Salvation Through Fermentation
Yeasts are single-celled organisms whose voracious appetite for sugar serves us well. For more than 10,000 years, humans have harnessed the fermentative power of yeast to create beer, wine, cheese and bread. But yeasts are also critical to the process of generating other important products, including medicines such as penicillin and biofuels such as ethanol.
Genetically closer to animals than plants, yeasts are living microorganisms that feed on sugar. When yeasts metabolize sugar, they convert it into other compounds. In the case of biofuels, yeasts convert the simple sugars found in plant biomass into ethanol, isobutanol, or other specialty fuels. The efficiency with which a yeast species converts sugar affects the yield of any fermented food or fuel product. As such, yeast performance can be the deciding factor in whether or not a particular product is economically viable. Corn-based ethanol, which is developed by combining a high-efficiency yeast with sugar-rich corn, is one example of a popular product that offers a high return on investment (though, corn production is also heavily subsidized by the U.S. government). Currently, as much as 97 percent of gasoline sold in the U.S. contains ethanol.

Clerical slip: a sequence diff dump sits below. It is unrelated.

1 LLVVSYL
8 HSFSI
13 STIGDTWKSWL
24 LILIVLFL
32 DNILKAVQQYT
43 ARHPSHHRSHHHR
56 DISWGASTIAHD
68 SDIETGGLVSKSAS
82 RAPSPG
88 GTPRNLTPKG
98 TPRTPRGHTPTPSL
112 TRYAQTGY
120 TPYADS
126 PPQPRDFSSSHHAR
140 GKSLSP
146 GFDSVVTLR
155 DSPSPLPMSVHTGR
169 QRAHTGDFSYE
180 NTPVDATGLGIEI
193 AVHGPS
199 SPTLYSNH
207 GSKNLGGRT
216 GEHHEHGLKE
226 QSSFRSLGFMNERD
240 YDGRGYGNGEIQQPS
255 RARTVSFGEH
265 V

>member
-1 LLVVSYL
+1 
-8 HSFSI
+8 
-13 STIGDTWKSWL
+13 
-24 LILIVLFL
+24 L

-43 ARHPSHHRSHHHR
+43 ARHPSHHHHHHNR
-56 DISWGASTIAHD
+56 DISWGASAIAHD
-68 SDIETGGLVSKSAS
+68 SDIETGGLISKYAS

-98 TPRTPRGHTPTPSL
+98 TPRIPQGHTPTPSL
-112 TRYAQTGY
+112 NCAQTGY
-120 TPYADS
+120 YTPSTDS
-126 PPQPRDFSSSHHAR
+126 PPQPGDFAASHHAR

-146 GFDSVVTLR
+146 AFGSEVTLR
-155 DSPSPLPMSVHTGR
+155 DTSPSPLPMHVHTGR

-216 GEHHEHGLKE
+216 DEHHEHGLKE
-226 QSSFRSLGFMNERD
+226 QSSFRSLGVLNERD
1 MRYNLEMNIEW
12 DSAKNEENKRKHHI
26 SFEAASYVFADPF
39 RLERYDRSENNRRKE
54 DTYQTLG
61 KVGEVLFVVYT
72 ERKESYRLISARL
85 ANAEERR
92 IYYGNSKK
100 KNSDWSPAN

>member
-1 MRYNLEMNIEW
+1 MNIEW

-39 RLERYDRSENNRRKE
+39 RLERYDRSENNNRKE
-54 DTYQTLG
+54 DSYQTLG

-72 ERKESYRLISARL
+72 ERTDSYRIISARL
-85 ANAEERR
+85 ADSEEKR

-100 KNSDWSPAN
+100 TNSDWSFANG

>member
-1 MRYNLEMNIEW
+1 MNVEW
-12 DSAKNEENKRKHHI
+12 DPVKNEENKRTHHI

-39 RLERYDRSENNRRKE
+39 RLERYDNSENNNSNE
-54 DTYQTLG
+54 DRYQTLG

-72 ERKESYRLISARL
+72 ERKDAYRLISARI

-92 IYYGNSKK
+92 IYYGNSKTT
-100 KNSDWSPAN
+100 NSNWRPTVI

Producing economically viable biofuels from biomass other than corn, however, is more complicated. Many biofuels researchers, including those at the Great Lakes Bioenergy Research Center based at the University of Wisconsin-Madison, are now focused on making biofuels from low-input crops such as switchgrass and poplar. These dedicated bioenergy crops, no portion of which are used for food, avoid the conflicts that arise from growing food crops to produce fuel.
Although not yet a market force, cellulosic biofuels, or fuels made from grasses and wood, are routinely factored into future climate mitigation scenarios because of their potential to displace petroleum use and mitigate greenhouse gas emissions. Dedicated bioenergy crops can also be grown on non-agricultural land, require less fertilizer than annual crops such as corn, and boost biodiversity. Ultimately, the Center’s researchers hope to find ways of growing sustainable biomass and converting it to biofuels and bio-products that provide cost-competitive alternatives to petroleum-derived fuels and chemicals.
Getting there, however, will depend on a number of scientific advancements, including finding new ways to harness the power and potential of yeast.